All governments lie, as I.F. Stone pointed out, including Israel and Hamas. But Israel engages in the kinds of jaw-dropping lies that characterize despotic and totalitarian regimes. It does not deform the truth; it inverts it. It routinely paints a picture for the outside world that is diametrically opposed to reality. And all of us reporters who have covered the occupied territories have run into Israel’s Alice-in-Wonderland narratives, which we dutifully insert into our stories—required under the rules of American journalism—although we know they are untrue.
I saw small boys baited and killed by Israeli soldiers in the Gaza refugee camp of Khan Younis. The soldiers swore at the boys in Arabic over the loudspeakers of their armored jeep. The boys, about 10 years old, then threw stones at an Israeli vehicle and the soldiers opened fire, killing some, wounding others. I was present more than once as Israeli troops drew out and shot Palestinian children in this way. Such incidents, in the Israeli lexicon, become children caught in crossfire. I was in Gaza when F-16 attack jets dropped 1,000-pound iron fragmentation bombs on overcrowded hovels in Gaza City. I saw the corpses of the victims, including children. This became a surgical strike on a bomb-making factory. I have watched Israel demolish homes and entire apartment blocks to create wide buffer zones between the Palestinians and the Israeli troops that ring Gaza. I have interviewed the destitute and homeless families, some camped out in crude shelters erected in the rubble. The destruction becomes the demolition of the homes of terrorists. I have stood in the remains of schools—Israel struck two United Nations schools in the last six days, causing at least 10 fatalities at one in Rafah on Sunday and at least 19 at one in the Jebaliya refugee camp Wednesday—as well as medical clinics and mosques. I have heard Israel claim that errant rockets or mortar fire from the Palestinians caused these and other deaths, or that the attacked spots were being used as arms depots or launching sites. I, along with every other reporter I know who has worked in Gaza, have never seen any evidence that Hamas uses civilians as “human shields.”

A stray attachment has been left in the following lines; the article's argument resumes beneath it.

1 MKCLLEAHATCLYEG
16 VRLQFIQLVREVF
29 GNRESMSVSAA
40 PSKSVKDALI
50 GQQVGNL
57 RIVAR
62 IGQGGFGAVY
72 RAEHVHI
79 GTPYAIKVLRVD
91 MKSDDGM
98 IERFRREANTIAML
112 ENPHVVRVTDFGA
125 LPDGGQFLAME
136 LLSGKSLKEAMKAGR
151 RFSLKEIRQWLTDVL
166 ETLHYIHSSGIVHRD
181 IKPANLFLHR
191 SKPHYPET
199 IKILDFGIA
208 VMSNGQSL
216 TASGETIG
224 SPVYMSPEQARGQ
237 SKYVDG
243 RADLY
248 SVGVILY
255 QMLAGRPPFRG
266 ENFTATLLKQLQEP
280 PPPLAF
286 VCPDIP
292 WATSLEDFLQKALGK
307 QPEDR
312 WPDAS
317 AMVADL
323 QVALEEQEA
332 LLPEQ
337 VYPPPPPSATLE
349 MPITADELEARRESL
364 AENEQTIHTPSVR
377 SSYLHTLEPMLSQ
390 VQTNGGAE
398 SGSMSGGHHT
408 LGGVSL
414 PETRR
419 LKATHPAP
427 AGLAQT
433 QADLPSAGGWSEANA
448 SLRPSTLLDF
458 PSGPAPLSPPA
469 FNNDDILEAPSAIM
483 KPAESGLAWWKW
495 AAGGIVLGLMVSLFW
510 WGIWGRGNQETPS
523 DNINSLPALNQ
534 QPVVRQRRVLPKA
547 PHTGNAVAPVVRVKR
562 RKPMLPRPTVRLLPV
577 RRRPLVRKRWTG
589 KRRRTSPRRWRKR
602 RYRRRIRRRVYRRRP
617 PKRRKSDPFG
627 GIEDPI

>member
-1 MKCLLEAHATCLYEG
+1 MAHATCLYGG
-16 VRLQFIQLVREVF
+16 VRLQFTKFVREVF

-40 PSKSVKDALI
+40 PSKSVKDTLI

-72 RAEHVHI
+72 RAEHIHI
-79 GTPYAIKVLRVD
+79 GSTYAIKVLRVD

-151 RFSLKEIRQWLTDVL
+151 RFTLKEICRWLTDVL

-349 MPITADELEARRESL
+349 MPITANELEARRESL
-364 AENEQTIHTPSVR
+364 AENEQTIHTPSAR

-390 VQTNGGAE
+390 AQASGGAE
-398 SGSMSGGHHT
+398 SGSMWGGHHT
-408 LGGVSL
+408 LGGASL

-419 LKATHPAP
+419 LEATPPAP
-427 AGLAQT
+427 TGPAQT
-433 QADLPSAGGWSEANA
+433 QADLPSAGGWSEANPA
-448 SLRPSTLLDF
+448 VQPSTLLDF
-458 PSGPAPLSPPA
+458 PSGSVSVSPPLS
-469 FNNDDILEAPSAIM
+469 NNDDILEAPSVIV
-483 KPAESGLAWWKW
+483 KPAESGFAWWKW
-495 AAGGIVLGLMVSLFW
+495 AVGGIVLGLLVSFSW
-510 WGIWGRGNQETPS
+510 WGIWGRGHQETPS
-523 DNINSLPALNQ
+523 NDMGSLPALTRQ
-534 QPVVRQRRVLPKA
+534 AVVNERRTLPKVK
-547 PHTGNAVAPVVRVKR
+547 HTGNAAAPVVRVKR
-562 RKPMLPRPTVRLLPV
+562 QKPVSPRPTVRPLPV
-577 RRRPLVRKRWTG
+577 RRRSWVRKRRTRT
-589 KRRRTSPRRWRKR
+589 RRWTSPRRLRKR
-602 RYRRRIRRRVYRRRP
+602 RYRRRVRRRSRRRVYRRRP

There is a perverted logic to Israel’s repeated use of the Big Lie—Große Lüge—the lie favored by tyrants from Adolf Hitler and Josef Stalin to Saddam Hussein. The Big Lie feeds the two reactions Israel seeks to elicit—racism among its supporters and terror among its victims.
By painting a picture of an army that never attacks civilians, that indeed goes out of its way to protect them, the Big Lie says Israelis are civilized and humane, and their Palestinian opponents are inhuman monsters. The Big Lie serves the idea that the slaughter in Gaza is a clash of civilizations, a war between democracy, decency and honor on one side and Islamic barbarism on the other. And in the uncommon cases when news of atrocities penetrates to the wider public, Israel blames the destruction and casualties on Hamas.
George Orwell in his novel “Nineteen Eighty-Four” called this form of propaganda doublethink. Doublethink uses “logic against logic” and “repudiate[s] morality while laying claim to it.” The Big Lie does not allow for the nuances and contradictions that can plague conscience. It is a state-orchestrated response to the dilemma of cognitive dissonance. The Big Lie permits no gray zones. The world is black and white, good and evil, righteous and unrighteous. The Big Lie allows believers to take comfort—a comfort they are desperately seeking—in their own moral superiority at the very moment they have abrogated all morality.
The Big Lie, as the father of American public relations, Edward Bernays, wrote, is limited only by the propagandist’s capacity to fathom and harness the undercurrents of individual and mass psychology. And since most supporters of Israel do not have a desire to know the truth, a truth that would force them to examine their own racism and self-delusions about Zionist and Western moral superiority, like packs of famished dogs they lap up the lies fed to them by the Israeli government. The Big Lie always finds fertile soil in what Bernays called the “logic-proof compartment of dogmatic adherence.” All effective propaganda, Bernays wrote, targets and builds upon these irrational “psychological habits.”